The 16S rRNA sequence paired-end data set was joined and quality-filtered using the FastLength Adjustment Shortreads software (FLASH, All sequence analyses were conducted using the Quantitative Insights Into Microbial Ecology (QIIME, version 1.9.1, software suite,[20] as per the QIIME tutorial ( Chimeric sequences were removed using usearch61 ( with de novo models. The sequences were clustered against the 2013 Green (13_8 release) ribosomal database and 97% reference data set. Sequences that did not match with any entries in this reference were subsequently clustered into de novo operational taxonomic units (OTUs) at 97% similarity with USEARCH clustering. Taxonomy was assigned to all OTUs using the ribosomal database project classifier within QIIME and the Greengenes reference data set.[21]

To account for any bias caused by uneven sequencing depth, the least number of sequences present in any given sample was selected randomly from a sample category before calculating community-wide dissimilarity measures (α and β diversities). The OTU table was rarified to a sequencing depth of 22,000 per sample for both diversity analyses. All principal coordinate analyses (PCoAs) were based on unweighted and weighted UniFrac distances using evenly sampled OTU abundances. Linear discriminant effect size (LEfSe) analysis was performed to identify features (taxa) that were differentially represented between the two groups. LEfSe combines the Kruskal-Wallis test or pairwise Wilcoxon rank-sum test with linear discriminant analysis (LDA). It ranks features by an effective size, which explains most of the biological differences at the top. The LEfSe analysis was performed based on the threshold of the logarithmic LDA score for discriminative features, which was equal to 2.0. Prediction of the functional composition of a metagenome, using marker gene data and a database of reference genomes, was performed using Phylogenetic Investigation of Communities by Reconstruction of Unobserved States (PICRUSt).[22] The graphical representation of the results was performed using R[23] and Statistical Analysis of Metagenomic Profiles (STAMP).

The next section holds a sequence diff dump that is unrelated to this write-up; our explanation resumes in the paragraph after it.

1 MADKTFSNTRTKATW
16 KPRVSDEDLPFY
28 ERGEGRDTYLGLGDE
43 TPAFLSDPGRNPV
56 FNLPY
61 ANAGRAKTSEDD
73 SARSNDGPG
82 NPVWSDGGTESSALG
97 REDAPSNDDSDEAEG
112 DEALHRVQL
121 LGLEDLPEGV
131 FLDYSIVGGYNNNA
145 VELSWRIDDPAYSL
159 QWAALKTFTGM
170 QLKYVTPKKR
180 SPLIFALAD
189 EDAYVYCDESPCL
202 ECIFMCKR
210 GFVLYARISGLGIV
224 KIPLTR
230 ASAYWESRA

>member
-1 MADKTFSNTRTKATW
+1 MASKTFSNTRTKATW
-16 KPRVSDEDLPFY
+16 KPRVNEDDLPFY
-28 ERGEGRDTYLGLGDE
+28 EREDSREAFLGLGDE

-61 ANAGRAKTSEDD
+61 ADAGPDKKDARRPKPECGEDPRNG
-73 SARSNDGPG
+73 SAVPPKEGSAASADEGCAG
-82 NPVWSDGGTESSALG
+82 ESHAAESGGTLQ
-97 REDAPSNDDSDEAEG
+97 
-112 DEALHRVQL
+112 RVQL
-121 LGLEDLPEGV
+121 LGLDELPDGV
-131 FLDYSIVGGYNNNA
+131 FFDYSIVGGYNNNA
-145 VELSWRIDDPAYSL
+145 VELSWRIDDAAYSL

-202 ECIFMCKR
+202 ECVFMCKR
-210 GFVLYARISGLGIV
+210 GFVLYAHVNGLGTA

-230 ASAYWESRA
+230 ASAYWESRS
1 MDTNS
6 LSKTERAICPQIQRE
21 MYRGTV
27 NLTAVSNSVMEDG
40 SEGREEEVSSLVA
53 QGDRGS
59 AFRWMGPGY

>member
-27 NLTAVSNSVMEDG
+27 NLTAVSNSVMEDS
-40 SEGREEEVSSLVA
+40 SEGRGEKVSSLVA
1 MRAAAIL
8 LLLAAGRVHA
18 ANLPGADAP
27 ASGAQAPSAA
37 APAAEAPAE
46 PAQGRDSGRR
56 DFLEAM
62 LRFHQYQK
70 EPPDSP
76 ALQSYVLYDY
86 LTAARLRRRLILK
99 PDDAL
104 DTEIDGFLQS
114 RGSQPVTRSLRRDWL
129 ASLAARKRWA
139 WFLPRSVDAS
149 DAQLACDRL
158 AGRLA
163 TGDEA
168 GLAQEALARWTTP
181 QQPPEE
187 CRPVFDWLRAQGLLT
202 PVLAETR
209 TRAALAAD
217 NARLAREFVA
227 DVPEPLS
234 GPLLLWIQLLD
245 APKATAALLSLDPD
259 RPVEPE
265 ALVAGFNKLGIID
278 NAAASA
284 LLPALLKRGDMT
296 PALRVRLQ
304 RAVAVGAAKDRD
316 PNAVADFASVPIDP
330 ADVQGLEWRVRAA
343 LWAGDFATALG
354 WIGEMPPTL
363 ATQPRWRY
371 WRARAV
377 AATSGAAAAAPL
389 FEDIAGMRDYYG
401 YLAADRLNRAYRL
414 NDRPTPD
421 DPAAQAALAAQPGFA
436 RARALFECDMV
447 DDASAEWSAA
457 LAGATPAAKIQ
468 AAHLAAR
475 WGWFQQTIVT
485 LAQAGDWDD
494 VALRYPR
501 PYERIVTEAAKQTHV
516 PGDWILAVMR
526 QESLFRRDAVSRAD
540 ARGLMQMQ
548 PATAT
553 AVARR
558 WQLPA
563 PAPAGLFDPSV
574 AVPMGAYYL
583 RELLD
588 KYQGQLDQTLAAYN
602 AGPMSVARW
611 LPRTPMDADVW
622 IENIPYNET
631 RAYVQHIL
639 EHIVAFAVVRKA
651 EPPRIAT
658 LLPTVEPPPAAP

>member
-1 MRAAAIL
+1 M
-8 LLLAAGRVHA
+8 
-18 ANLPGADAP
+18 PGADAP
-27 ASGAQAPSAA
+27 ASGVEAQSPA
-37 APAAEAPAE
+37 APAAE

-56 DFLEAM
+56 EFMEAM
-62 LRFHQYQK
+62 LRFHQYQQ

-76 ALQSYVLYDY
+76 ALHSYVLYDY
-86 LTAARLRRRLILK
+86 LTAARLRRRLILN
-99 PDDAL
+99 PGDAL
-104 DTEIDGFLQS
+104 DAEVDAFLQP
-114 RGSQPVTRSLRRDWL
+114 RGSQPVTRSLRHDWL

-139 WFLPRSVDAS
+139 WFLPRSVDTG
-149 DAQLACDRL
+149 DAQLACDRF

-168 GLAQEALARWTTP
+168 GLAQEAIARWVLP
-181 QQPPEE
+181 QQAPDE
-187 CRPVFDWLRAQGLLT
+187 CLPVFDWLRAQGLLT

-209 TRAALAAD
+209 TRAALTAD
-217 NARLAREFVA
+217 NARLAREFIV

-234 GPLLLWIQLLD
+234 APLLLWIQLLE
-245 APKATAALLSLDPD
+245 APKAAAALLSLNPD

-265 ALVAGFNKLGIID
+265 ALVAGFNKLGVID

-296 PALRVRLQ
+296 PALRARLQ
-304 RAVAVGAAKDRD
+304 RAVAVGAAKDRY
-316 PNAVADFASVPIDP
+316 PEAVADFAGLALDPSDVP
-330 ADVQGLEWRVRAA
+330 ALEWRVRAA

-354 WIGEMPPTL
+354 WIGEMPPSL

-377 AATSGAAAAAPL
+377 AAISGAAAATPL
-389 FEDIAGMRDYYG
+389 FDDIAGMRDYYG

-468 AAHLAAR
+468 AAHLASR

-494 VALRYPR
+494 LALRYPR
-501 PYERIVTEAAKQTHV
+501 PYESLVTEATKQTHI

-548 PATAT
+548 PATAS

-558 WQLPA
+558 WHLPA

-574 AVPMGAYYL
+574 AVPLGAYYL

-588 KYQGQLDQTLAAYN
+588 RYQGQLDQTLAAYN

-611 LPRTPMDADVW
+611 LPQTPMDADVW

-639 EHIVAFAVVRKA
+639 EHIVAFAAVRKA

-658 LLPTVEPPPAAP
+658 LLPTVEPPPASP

Real-time PCR analysis

To confirm the relative abundance of Turicibacteraceae and Ruminococcaceae observed in TSMO by 16S sequencing, total DNA of the mouse feces was extracted using the DNeasy mini kit (Qiagen). The Te oligonucleotide primers for target genes were as follows: rpsD of Turicibacteraceae (5′-AGCGTCAATTCCGTCGTACA-3′ and 5′-GACGACGAGTCGCAGCTAAT-3′), 16S of Turicibacteraceae (5′-CCGTGGAGGGTCATTGGAAA-3′ and 5′-GTGTCAGTTGCAGACCAGGA-3′), FECF of Ruminococcaceae (5′-CTGGAAGATACGCTGCCGAT-3′ and 5′-CGCTTTCCGCTGTGAAACAA-3′), and 16S of Ruminococcaceae (5′-GGGCTGCATCCAAAACTGTG-3′ and 5′-CAGCGTCAGAAAATGCCCAG-3′). The 2—ΔΔCt method was used to calculate the relative DNA expression.

Statistical analysis

The diversities were analyzed using the Mann-Whitney U and Kolmogorov-Smirnov (KS) tests. Data in the behavioral and 5-HT experiments are expressed as the mean ± standard error (SE). All analyses were performed using SPSS 17.0 (SPSS Inc., Chicago, IL, USA). The P values for PICRUSt and STAMP were calculated using the Kruskal-Wallis H-test and Welch t-test. The effects were considered significant if the P values were < 0.05.


Mice with TS harbor a different gut microbiome compared with CONH

To evaluate the differences between TS and CONH, we compared a and β diversities between the TSMO and CONH groups. Analysis of a diversity revealed that the Shannon index did not differ significantly between the groups (Figure 2A; Wilcoxon rank-sum test, P> 0.05). However, analysis of β diversity based on the unweighted UniFrac distances showed that the gut microbiome of the TSMO group was significantly different from that of the CONH group (analysis of similarities [ANOSIM], r = 0.143, P< 0.05, unweighted UniFrac; Figure 2B). These significant differences were further confirmed by LEfSe analysis, which identified 18 discriminative microbial signatures (LDA score > 3) that varied significantly between the TSMO and CONH groups [Figure 2B]. At the genus level, a significant increase in the relative abundance of Turicibacteraceae and Ruminococcaceae was observed in TS compared with CONH (LDA > 3) [Figure 2C], an observation that was further confirmed by quantitative real-time PCR (Supplementary Figure 1;